There are many top Spanish shoe styles that have reached international fame, from high-end Manolo Blahnik to the woven-soled ‘espardenyas’.
For this top gift idea I went straight to the expert: my mother-in-law. She’s an avid shoe shopper, and shoes are an important local industry in Spain. Put more succinctly, Spain is a shoe-making country.
While Italy often gets all the international attention, Spain gives the impression it could possibly match Italy for number of shoe manufacturers and quality brands (although I don’t know the actual stats). And, at least up until a few years ago, quality shoes in Spain were seriously cheaper than in the United States.
So, while I confess I am not much of a shoe shopper, much less for women’s shoes, even a shoe-style-challenged chap like me recognises that shoes in Spain are excellent, stylish, comfortable and affordable – a winning combination.
A quick scan of the website for the ‘Federación de Industrias del Calzado Español‘ (FICE) gives you a sense of the national presence of Spanish shoemakers. The major industrial areas for footwear production in Spain have been Elche, Elda, Villena, all in Alicante, and the Community of Valencia (indeed, in 2010 the Comunidad Valenciana region was home to about 64% of all shoe manufacturers or fabricantes), followed by these other regions in descending order: Almansa and Fuensalida (Castile-La Mancha), Arnedo (La Rioja), Mallorca and Menorca (Balearic Islands); Illueca (Aragon) and Valverde del Camino (Andalusia). According to export stats from FICE, Spain predominantly exports to France and then other EU countries. It also exports to the US and Japan.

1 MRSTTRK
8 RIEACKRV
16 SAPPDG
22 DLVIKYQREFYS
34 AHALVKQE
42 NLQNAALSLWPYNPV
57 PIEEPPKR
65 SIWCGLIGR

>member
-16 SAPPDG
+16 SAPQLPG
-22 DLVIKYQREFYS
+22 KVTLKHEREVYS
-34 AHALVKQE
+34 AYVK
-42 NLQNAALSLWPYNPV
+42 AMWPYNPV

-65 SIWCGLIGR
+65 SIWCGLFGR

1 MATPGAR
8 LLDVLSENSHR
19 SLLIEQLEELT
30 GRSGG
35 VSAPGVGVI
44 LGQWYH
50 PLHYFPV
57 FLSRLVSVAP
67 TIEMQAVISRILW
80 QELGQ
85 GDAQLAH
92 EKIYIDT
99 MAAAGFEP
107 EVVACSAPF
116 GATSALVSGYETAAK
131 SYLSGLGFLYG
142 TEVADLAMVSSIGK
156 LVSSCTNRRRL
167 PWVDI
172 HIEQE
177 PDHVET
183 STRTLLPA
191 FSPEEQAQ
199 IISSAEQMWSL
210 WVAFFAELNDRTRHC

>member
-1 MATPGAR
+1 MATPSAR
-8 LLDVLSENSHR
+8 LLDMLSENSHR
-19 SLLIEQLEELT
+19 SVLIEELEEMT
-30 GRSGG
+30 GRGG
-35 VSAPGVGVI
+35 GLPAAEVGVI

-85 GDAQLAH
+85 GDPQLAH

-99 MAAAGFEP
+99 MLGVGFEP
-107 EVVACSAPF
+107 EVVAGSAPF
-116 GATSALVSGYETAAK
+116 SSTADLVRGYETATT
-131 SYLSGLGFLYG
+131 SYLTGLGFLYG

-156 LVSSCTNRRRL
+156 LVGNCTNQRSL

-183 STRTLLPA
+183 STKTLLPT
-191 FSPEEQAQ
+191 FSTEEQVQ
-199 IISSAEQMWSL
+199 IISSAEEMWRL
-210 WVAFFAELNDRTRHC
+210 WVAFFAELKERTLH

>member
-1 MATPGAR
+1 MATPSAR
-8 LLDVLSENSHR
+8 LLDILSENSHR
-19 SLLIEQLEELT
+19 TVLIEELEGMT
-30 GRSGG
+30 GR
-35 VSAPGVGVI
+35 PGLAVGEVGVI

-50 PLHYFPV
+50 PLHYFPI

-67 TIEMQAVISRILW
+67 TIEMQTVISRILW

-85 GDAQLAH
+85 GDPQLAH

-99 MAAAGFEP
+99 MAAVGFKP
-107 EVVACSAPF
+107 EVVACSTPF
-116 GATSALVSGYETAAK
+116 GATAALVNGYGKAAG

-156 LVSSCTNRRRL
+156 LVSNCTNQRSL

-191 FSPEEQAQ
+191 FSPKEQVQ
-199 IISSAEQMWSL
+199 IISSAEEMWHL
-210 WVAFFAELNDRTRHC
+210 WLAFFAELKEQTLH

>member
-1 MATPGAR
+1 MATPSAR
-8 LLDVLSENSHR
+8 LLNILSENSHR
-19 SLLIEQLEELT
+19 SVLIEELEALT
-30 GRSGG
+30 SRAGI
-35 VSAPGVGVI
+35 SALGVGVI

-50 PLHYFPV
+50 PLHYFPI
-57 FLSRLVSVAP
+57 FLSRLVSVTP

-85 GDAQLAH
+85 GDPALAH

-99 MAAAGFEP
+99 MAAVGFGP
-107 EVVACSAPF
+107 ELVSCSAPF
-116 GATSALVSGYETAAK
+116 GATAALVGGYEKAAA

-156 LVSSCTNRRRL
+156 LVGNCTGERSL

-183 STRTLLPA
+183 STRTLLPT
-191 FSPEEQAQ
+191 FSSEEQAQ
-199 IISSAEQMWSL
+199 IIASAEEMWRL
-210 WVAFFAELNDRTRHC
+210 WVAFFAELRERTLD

Top Spanish shoe brands
A perusal of Spanish brands starts to give you an idea of the range of styles and high quality of shoes from Spain, but above all of the incredible number of shoe companies. Since this list is going to get pretty long, I’m keeping things succinct by annotating in parenthesis brand highlights. You will quickly see what I was saying about a serious concentration of shoe brands from Alicante, and also a strong showing on the Balearic Islands – both regions with a long history in shoe production.